The United States Welfare System has been on my mind recently. I've been collecting my thoughts, as opposed to just spewing them as I sometimes do, because I really care about the issues that this article represents.
Government assistance programs can include the areas of food, rent, health care, and cash monies. These programs have been in effect since our country's mother, England herself, sent people forth to tame the wild and wooly backwoods of The New World. England had laws regarding poverty and those experiencing it, and the colonists carried them over with their wigs and love of tea. However, the systems that are in place today are largely due to the Great Depression of last century. The leaders looked around and saw widespread poverty that was due to nothing more than the collapse of the economic system. Thus, aid for families, the elderly, the infants, and all those in-between, was seen as necessary. This wasn’t your grandfather’s welfare system. People with doctorates were sharing dirty bowls of beans with those who had no teeth.
The country experienced poverty in a new way. There wasn’t enough money or food or housing because there weren’t enough jobs because nobody could buy food or cars or shoes because….you know. The vicious cycle is as fragile as The Emperor’s New Clothes. Suddenly it wasn’t just the uneducated or unwilling who carried their belongings in a feed sack. It was your cousin, your best friend, your doctor. Bad things, wrong things, just happening to people on your street for no reason. It was shockingly unnerving, and there had to be a solution to care for those who wanted to pay their rent and butcher but couldn’t.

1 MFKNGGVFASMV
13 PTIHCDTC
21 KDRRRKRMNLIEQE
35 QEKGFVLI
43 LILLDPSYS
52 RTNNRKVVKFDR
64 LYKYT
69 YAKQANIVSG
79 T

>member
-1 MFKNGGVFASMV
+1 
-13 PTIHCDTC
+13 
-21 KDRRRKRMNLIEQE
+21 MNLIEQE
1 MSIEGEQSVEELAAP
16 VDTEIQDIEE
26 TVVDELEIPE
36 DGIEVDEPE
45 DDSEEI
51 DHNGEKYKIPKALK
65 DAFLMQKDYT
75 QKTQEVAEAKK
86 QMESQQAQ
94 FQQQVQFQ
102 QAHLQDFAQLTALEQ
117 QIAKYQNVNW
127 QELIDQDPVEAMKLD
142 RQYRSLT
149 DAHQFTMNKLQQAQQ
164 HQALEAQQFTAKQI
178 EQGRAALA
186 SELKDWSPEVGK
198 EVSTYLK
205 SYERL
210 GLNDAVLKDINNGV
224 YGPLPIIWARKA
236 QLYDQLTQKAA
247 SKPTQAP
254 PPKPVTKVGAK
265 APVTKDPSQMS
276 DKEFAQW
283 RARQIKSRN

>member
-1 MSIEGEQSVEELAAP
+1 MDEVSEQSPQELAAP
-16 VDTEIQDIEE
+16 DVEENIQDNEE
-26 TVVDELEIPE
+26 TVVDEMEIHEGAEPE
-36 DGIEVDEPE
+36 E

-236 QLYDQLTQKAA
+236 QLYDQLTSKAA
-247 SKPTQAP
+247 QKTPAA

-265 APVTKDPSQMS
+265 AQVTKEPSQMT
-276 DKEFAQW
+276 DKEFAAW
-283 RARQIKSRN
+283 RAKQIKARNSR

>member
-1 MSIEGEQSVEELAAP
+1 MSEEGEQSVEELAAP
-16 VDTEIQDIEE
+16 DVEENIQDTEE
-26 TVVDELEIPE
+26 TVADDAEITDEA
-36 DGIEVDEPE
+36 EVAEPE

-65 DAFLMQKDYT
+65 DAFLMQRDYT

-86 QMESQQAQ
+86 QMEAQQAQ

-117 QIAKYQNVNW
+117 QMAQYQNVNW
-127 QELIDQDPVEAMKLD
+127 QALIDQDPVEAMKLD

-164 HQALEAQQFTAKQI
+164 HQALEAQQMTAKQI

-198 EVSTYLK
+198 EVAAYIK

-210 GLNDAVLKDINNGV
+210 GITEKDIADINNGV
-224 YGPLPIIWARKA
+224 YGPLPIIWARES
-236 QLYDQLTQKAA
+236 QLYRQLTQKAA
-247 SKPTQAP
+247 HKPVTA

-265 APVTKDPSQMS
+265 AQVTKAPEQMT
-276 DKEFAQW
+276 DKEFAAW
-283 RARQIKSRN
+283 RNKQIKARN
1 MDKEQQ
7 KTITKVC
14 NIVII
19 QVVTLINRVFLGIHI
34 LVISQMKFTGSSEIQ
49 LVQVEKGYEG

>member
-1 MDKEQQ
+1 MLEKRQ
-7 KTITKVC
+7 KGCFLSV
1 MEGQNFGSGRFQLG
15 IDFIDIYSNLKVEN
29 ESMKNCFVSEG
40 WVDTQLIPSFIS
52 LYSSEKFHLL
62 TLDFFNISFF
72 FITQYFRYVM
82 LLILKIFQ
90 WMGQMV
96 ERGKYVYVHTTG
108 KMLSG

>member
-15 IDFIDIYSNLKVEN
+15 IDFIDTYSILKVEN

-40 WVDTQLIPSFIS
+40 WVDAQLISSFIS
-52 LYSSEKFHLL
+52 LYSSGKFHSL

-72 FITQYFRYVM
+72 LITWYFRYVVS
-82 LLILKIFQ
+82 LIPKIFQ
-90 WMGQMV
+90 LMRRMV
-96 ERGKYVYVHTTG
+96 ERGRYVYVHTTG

I hesitate to say that poverty leads to all manner of sins, because I've lived in poverty and haven't committed any crimes aside from dancing in a public fountain. The fountain wasn't because I was angry about being poor, as much as the whimsical fancy of a moment in which I realized that life often repeats itself over and again in such a nauseating deja vu, and the only way to cope was to slip off my shoes and laugh crazily while splashing through a fountain. The police officer who noticed me wasn't impressed with my life or its seemingly infinite ability to stump me at every turn, nor did he care that The Universe punished me by causing my thigh to meet an invisible piece of dirty metal in the fountain, resulting in a cinematographer's delight of blood spraying into coppery water. I found it ironic that this scratch developed a hideous barnacle-looking gangrenous fungous that didn't go away for a few weeks.
Still, though...poverty frequently leads to things that are not as tame as fountain dancing. If you don't know why, I would venture to say that you lack both heart and imagination, in which case you should lay down and die. Poverty indicates need. If you have a need for food, you will look for something to ease your hunger. If nothing can be found, you might wait it out and plan to eat more at a later hour. More likely, however, you will root around in your trunk until you find that bag of leftover Halloween candy that you hid last year while your kids were asleep. You will hate yourself, but you'll secretly be happy when you find a peanut butter cup amongst the Nerds. Hunger is temporarily abated, and you can resume your regular activities with full attention. But what if you don't have that Ugly Bag of Halloween Shame? Let's say that this uncomfortable feeling stretches for more than two meals. You suddenly have no qualms with walking through the grocery store looking for samples. You might look at your neighbor’s leftovers and wonder if tucking in would be gauche.